Taxpayers who turned 70½ during 2018 in most cases must start receiving required minimum distributions (RMDs) from Individual Retirement Accounts (IRAs) and workplace retirement plans by April 1, 2019.
The deadline applies to owners of traditional IRAs but not Roth IRAs. Normally, it also applies to participants in various workplace retirement plans, including 401(k), 403(b) and 457 plans. The April 1 deadline only applies to the required distribution for the first year.
For all subsequent years, the RMD must be made by Dec. 31. So, a taxpayer who turned 70½ in 2018 and receives the first required payment on April 1, 2019, for example, must still receive the second RMD by Dec. 31, 2019.
Affected taxpayers who turned 70½ during 2018 must figure the RMD for the first year using the life expectancy as of their birthday in 2018 and their account balance on Dec. 31, 2017. The trustee reports the year-end account value to the IRA owner of Form 5498 in Box 5. Worksheets and life expectancy tables for making this computation can be found in the Appendices to Publication 590-B.
Most taxpayers use Table III (Uniform Lifetime) to figure their RMD. For a taxpayer who reached 70½ in 2018 and turned 71 before the end of the year, for example, the first required distribution would be based on a distribution period of 26.5 years. A separate table, Table II, applies to a taxpayer married to a spouse who is more than 10 years younger and is the taxpayer’s only beneficiary.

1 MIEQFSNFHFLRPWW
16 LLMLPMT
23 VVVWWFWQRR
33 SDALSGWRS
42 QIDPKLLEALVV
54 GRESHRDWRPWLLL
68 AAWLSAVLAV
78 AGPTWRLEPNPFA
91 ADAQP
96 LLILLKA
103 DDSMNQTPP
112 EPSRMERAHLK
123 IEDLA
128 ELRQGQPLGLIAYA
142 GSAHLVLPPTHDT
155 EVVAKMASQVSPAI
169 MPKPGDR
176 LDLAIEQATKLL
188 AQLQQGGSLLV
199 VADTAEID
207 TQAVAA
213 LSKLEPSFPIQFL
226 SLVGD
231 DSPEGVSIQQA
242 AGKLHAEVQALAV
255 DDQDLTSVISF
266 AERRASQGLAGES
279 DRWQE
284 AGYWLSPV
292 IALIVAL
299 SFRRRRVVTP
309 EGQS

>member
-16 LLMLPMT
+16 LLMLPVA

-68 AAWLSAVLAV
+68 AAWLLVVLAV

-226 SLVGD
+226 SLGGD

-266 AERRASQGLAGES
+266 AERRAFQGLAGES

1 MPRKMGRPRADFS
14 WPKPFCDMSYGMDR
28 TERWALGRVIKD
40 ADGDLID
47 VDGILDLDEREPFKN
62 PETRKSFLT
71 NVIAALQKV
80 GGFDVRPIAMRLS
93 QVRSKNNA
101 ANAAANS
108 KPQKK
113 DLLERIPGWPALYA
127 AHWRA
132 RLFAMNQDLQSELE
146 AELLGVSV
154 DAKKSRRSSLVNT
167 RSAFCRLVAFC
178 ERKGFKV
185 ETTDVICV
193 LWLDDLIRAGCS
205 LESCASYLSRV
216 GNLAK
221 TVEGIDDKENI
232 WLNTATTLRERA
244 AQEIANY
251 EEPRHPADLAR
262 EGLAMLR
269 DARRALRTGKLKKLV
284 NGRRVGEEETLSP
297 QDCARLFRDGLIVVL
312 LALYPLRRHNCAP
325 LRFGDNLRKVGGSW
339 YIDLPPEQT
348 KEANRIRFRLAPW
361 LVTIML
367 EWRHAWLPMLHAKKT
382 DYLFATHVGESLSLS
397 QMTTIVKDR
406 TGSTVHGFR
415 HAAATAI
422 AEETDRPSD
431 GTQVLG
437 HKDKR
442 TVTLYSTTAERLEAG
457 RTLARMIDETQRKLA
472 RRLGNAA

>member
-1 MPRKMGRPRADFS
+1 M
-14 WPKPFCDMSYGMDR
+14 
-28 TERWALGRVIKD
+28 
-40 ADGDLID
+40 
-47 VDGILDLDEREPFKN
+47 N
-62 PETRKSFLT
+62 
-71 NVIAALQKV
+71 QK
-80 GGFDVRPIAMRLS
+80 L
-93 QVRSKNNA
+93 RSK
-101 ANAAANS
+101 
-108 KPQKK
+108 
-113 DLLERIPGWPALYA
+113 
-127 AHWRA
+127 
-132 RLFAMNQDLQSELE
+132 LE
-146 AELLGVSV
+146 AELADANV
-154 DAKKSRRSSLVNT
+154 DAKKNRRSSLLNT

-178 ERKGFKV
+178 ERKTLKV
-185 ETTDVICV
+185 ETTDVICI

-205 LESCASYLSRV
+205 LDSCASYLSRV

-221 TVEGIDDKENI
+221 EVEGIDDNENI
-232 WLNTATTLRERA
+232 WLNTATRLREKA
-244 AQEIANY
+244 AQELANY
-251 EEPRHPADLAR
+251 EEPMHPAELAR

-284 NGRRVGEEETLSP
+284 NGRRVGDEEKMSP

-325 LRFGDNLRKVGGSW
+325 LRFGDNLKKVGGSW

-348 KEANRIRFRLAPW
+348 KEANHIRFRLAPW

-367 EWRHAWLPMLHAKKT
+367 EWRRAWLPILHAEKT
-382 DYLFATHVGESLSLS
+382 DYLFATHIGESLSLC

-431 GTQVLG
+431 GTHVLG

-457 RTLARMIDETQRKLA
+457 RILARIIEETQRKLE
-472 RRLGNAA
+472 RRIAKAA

Though the April 1 deadline is mandatory for all owners of traditional IRAs and most participants in workplace retirement plans, some people with workplace plans can wait longer to receive their RMD. Usually, employees who are still working can, if their plan allows, wait until April 1 of the year after they retire to start receiving these distributions. Employees of public schools and certain tax-exempt organizations with 403(b) plan accruals before 1987 should check with their employer to see how to treat these accruals.
Traditional IRAs make up a huge part of the retirement savings that Americans have accumulated, and it is important to know what the IRS requires you to do with those accounts once you actually reach your golden years. By knowing the IRA rules, you won’t run afoul of the provisions and get yourself into trouble with the IRS.
Barry Lisak is an IRS Enrolled Agent, meaning that he has passed special U.S. Treasury Department exams that qualify him to represent clients dealing with audits or tax-resolution cases. Any questions can be directed to him at (516) TAX-SAVE, or email@example.com.
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